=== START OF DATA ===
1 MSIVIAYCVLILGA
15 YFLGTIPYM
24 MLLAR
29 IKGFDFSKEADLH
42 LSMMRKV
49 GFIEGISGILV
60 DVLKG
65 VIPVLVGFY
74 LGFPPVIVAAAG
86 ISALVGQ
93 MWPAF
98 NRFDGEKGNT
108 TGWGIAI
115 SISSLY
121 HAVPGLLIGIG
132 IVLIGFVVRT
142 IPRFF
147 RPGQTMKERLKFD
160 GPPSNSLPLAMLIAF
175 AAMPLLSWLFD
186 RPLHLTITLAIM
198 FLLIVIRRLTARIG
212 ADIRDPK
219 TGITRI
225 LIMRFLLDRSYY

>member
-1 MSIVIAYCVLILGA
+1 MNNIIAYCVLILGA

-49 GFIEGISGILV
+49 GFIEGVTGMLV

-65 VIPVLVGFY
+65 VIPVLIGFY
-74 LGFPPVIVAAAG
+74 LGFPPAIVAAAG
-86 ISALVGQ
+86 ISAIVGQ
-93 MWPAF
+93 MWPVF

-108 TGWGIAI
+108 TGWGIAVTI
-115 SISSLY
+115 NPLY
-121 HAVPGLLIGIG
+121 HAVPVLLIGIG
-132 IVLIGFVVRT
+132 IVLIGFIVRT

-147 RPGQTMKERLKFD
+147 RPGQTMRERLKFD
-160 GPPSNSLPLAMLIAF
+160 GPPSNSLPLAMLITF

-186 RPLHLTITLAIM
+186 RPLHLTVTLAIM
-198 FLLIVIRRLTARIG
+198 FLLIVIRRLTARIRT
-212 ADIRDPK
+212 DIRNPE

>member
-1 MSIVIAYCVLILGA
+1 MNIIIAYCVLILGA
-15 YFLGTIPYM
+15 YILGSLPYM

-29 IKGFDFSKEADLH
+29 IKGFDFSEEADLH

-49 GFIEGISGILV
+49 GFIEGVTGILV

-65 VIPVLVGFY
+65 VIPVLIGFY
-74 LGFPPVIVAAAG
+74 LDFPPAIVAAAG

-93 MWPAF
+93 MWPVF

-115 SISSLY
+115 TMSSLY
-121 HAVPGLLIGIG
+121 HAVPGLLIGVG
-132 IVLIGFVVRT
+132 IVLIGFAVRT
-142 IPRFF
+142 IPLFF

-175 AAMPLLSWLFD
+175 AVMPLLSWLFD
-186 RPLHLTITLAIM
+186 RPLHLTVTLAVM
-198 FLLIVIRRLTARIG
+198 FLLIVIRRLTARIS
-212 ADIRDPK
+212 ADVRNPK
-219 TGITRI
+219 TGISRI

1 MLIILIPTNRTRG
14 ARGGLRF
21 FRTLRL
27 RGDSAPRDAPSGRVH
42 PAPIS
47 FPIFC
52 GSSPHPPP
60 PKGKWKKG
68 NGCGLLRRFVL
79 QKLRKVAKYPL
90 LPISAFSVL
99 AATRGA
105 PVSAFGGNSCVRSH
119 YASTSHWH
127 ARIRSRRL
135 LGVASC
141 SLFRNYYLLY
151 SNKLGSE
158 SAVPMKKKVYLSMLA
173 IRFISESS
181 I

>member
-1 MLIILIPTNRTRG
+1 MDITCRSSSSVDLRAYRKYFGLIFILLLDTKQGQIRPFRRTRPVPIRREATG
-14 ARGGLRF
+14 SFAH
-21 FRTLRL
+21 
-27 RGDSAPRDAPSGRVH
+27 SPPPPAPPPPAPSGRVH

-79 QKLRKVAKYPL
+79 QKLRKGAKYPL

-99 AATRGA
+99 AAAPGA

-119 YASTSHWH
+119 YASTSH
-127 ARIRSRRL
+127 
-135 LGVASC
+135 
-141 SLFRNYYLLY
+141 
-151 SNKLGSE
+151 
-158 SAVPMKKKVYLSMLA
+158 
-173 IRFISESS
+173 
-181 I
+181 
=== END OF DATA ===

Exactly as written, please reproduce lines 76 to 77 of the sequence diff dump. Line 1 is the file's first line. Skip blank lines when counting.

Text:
-132 IVLIGFVVRT
+132 IVLIGFAVRT